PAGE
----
This may be tougher to do for those without experience, so you can take the vehicle to an auto mechanic to get it done. The reason why this is important in the 6.7 PowerStroke engine is the high-pressure oil pump. If you run the vehicle with dirty oil, it can damage this pump and make it push debris into the engine. This can damage the injectors and may cost a lot of money to repair.
Changing oil is crucial in diesel engines. Not changing the oil can also reduce the turbo bearing’s lifespan. If the oil is dirty, the wear and tear could increase, and it can also increase the risk of the explosion of the turbo. Another top reason is that your engine could jam. This will not only require repair, but the fix can be very expensive.
Common 6.7 Powerstroke Engine Problems
Even though the 6.7 PowerStroke engine is reliable, it is not completely free from issues. Over the years, different issues have been spotted with the engine and some have been rectified in newer models. Here are some common issues that owners may experience with this engine.
Exhaust Valve Issues
Earlier models on 6.7 PowerStroke engines had issues with the exhaust valves where they would start to crack. After some time, a small part can fall into the cylinder and damage the glow plug irrespective of the maintenance efforts. This generally leads to exhaust valve failure. However, the issue was rectified in newer models. Engines developed after 2011 may not have this problem.
EGR Cooler Problems
The 6.7 PowerStroke engine EGR cooler cores were restricted in some cases in the older 2011 models. This is often detected by engine control software. The software will trigger the ‘Check Engine’ light as well as a diagnostic trouble code. The issue is sometimes caused by the EGR valve, a sensor, or a bypass valve. However, the common cause is carbon clogging and restriction of the cooler.
Carbon deposits build-up can cause issues but it is easier to fix in the newer engines. It requires a replacement of the engine’s EGR cooler. The process of replacement is a lot easier in new models. Owners can also opt to delete the engine’s EGR system and it works effectively.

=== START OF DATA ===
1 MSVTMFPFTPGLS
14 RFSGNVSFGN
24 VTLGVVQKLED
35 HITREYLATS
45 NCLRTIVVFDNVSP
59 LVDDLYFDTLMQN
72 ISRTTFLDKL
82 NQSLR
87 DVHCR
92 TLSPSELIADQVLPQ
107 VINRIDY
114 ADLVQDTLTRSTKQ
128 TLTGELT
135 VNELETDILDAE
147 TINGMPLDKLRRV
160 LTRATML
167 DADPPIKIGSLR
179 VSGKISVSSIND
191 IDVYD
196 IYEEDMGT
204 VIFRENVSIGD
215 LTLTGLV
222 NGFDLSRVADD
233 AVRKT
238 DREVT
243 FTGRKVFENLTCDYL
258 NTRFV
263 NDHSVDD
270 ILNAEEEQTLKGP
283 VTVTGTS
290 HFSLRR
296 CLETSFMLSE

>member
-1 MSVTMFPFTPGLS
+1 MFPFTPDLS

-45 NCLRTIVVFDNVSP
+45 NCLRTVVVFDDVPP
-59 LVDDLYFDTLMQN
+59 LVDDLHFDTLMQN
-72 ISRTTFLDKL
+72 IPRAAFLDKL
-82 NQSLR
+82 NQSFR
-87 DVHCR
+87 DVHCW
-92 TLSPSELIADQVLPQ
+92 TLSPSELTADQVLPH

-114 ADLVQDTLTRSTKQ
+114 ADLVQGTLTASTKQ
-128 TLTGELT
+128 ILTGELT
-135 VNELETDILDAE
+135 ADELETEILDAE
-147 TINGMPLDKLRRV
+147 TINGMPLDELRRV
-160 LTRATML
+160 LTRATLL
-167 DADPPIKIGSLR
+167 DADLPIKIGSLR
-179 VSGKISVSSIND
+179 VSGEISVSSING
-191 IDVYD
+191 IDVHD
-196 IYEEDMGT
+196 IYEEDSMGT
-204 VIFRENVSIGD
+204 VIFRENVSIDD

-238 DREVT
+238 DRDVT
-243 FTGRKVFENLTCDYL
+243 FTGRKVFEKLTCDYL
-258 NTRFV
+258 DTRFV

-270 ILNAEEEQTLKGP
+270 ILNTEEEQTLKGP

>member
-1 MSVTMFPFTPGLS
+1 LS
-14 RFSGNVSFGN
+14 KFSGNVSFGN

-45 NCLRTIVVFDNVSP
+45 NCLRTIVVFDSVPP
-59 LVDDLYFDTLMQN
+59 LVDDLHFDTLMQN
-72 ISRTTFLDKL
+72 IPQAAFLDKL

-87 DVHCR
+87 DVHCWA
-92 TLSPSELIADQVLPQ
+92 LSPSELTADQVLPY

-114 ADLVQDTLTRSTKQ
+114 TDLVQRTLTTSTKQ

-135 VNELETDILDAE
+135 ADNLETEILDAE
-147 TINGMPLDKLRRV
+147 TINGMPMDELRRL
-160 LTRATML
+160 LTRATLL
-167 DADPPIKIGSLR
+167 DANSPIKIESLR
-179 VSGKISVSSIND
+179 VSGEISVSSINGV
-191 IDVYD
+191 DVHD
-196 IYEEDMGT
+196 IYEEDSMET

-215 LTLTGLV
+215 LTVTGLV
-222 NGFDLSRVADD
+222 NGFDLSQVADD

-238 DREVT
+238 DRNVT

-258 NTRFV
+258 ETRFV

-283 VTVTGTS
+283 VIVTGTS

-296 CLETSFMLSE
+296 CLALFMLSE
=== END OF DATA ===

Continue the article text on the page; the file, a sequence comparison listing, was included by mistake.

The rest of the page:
Exhaust Gas Temperature Sensor Problems
A failure in the exhaust gas temperature sensor system can cause the appearance of ‘Check Engine’ lights. Also, other warnings can be turned on in the dashboard of the vehicle. The problem is one of the most common ones and the manufacturer had to offer a warranty extension specifically to cover the sensor. In most cases, the sensors can be replaced easily.
There is also an option to delete the exhaust gas temperature sensors because of how problematic they are. Older models before 2015 could affect the vehicle and leave drivers stranded. The manufacturer worked on the issue and updated the system. This way, drivers will not be stranded if they experience a simple exhaust gas sensor failure. Nonetheless, it is advisable to take an extra sensor when you are going on a trip to avoid being stranded.
This problem is quite common in 6.7 Powerstroke engines made before 2020. Bosch CP4.2, the injection pump, has been known to break down because of the metal-on-metal contact promoted by the air in the pump. Such serious contamination can be dangerous because it not only destroys the injectors, it also affects other parts of the fuel system such as the lines and pressure regulators. Also, the owner will need to spend a lot of money on expensive repairs.